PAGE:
- Patients with confirmed blood pressure ?160/100 mmHg should have prompt initiation and timely titration of 2 drugs or a single-pill combination of drugs demonstrated to reduce cardiovascular events in patients with diabetes, in addition to lifestyle therapy (Grade A recommendation).
- Treatment should include drug classes demonstrated to reduce cardiovascular events in patients with diabetes. These include ACE inhibitors, angiotensin receptor blockers (ARBs), thiazide-like diuretics, or dihydropyridine calcium channel blockers. Multiple-drug therapy is generally required to achieve blood pressure targets (Grade A recommendation).
- An ACE inhibitor or ARB is the recommended first-line treatment for hypertension in patients with diabetes and urine albumin-to creatinine ratio ? 300 mg/g creatinine (Grade A recommendation) or 30–299 mg/g creatinine (Grade B recommendation). If one class is not tolerated, the other should be substituted. (Grade B recommendation).
- Serum creatinine/estimated glomerular filtration rate and serum potassium levels should be monitored in patients treated with an ACE inhibitor, ARB, or diuretic (Grade B recommendation).
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What's New at AHRQ
The following new item has been posted:
- AHRQ Views—Blog Post: Providing a State-by-State Picture of the Nation's Opioids Crisis
What's New at AHRQ
The following new item has been posted:
Cognitive Impairment Detection and Earlier Diagnosis
CMS Releases Hospice Compare Website to Improve Consumer Experiences, Empower Patients
Today, as part of our continuing commitment to greater data transparency, Centers for Medicare & Medicaid Services (CMS) unveiled the Hospice Compare website. The site displays information in a ready-to-use format and provides a snapshot of the quality of care each hospice facility offers to its patients. CMS is working diligently to make healthcare quality information more transparent and understandable for consumers to empower them to take ownership of their health. By ensuring patients have the information they need to understand their options, CMS is helping individuals make informed healthcare decisions for themselves and their families based on objective measures of quality.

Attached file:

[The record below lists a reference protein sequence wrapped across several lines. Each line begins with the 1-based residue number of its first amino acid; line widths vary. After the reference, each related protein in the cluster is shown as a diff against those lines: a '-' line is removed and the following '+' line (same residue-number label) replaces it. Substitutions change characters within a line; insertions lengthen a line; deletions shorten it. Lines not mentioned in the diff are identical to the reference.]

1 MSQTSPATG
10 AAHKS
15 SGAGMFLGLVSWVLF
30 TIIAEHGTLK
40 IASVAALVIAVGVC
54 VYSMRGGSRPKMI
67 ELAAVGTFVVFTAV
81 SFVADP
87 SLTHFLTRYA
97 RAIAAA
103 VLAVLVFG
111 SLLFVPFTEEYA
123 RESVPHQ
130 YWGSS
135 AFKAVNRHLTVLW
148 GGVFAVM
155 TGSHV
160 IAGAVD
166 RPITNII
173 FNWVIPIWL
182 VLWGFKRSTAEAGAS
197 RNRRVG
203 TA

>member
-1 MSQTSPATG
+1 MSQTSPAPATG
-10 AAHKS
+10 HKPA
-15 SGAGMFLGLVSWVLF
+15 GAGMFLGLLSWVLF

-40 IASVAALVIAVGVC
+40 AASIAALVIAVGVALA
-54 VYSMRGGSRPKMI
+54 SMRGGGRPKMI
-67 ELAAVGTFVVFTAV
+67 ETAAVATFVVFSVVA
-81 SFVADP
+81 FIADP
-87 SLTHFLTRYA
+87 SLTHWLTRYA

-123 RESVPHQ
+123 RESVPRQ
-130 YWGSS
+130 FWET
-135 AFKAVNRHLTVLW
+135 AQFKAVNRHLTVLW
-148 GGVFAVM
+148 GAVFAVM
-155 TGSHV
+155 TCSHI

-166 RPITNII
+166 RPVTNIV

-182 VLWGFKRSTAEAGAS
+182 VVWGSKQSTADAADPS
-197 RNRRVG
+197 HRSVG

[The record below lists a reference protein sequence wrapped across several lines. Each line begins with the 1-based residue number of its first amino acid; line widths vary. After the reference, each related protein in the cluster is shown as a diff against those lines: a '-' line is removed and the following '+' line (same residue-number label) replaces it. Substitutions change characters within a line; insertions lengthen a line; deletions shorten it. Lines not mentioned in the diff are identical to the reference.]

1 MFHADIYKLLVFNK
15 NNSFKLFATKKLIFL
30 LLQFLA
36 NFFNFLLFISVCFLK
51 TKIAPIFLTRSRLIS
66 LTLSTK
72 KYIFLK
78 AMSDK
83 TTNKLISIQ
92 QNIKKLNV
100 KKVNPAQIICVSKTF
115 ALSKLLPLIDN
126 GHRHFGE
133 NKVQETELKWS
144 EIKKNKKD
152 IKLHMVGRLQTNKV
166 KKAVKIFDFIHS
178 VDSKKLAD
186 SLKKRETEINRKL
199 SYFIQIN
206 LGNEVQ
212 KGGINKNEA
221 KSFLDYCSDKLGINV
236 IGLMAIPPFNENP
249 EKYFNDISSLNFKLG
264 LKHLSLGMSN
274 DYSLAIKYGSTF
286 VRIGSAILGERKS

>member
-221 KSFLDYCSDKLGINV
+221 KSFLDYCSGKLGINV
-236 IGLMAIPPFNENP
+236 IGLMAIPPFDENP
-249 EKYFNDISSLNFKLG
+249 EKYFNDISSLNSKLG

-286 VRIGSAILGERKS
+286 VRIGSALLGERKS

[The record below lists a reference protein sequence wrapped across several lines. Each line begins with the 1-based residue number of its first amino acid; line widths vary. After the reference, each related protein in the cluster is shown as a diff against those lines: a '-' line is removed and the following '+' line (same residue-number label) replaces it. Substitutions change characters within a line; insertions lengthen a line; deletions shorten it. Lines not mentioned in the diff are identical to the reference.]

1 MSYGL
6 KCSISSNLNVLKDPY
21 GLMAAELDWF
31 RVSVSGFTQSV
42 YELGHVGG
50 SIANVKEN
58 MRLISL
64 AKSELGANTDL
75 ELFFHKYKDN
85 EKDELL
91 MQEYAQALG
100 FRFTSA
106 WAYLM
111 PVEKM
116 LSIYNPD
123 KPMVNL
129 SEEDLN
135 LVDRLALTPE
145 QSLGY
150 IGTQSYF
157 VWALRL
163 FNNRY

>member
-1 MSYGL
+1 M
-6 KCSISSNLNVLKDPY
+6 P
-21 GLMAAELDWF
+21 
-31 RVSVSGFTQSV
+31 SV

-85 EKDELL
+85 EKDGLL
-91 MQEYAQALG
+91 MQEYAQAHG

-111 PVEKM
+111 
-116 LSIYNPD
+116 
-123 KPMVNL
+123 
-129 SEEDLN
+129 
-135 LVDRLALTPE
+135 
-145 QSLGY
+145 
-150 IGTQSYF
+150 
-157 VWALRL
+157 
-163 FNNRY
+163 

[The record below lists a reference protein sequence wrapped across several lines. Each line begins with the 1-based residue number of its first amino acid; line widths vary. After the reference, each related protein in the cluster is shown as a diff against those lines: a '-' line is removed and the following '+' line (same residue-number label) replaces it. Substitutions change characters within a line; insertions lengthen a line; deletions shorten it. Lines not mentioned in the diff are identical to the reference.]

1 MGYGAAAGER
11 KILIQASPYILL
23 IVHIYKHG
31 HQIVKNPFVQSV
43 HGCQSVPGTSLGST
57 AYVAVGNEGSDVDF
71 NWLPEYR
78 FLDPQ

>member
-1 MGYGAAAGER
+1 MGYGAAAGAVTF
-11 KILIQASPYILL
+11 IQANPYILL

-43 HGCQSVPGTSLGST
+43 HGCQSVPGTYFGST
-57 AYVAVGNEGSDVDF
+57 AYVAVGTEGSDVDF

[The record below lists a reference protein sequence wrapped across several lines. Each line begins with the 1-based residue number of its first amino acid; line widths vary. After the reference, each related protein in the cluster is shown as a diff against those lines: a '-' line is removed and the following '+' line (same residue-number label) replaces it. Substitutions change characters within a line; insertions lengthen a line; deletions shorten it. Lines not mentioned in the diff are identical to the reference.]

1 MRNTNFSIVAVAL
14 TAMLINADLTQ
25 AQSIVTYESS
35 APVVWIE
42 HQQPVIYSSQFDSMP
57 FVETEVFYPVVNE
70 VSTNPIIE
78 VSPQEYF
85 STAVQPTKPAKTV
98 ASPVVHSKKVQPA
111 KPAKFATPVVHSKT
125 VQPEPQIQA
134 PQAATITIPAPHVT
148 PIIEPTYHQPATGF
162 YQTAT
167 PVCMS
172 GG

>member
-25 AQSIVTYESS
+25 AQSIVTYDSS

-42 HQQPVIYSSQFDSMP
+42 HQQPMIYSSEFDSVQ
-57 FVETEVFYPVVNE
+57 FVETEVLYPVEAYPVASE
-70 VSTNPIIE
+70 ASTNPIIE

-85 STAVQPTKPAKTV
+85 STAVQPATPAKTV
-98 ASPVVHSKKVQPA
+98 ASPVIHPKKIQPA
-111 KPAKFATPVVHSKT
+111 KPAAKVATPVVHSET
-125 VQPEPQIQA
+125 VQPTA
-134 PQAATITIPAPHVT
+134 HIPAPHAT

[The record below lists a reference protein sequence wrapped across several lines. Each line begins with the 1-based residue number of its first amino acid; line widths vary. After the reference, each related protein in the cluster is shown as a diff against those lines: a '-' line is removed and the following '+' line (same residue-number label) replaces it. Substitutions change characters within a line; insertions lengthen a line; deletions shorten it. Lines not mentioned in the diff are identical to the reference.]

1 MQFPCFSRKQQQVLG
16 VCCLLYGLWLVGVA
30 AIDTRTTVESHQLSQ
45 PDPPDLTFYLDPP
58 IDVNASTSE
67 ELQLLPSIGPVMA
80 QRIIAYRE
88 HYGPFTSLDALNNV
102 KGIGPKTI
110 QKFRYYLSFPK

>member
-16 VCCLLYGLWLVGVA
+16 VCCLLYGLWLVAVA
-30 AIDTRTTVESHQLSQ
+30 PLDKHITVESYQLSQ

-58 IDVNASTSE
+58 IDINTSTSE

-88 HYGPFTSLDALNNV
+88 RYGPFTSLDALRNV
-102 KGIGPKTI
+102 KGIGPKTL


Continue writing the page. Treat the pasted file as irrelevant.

“The Hospice Compare website is an important tool for the American people and will help empower them in a time of vulnerability as they look for information necessary to make important decisions about hospice care for loved ones,” said CMS Administrator Seema Verma. “The CMS Hospice Compare website is a reliable resource for family members and care givers who are looking for facilities that will provide quality care.”
Hospice facilities offer specialized care and support to individuals with a terminal illness and a prognosis of six months or less if the illness runs its normal course. Once a patient elects hospice care, the focus shifts from curative treatment to palliative care for relief of pain and symptom management, and care is generally provided where the patient lives. Additionally, caregivers can get support through the hospice benefit, such as grief and loss counseling. Hospice Compare helps patients and caregivers find hospice providers in their area and compare them on quality of care metrics.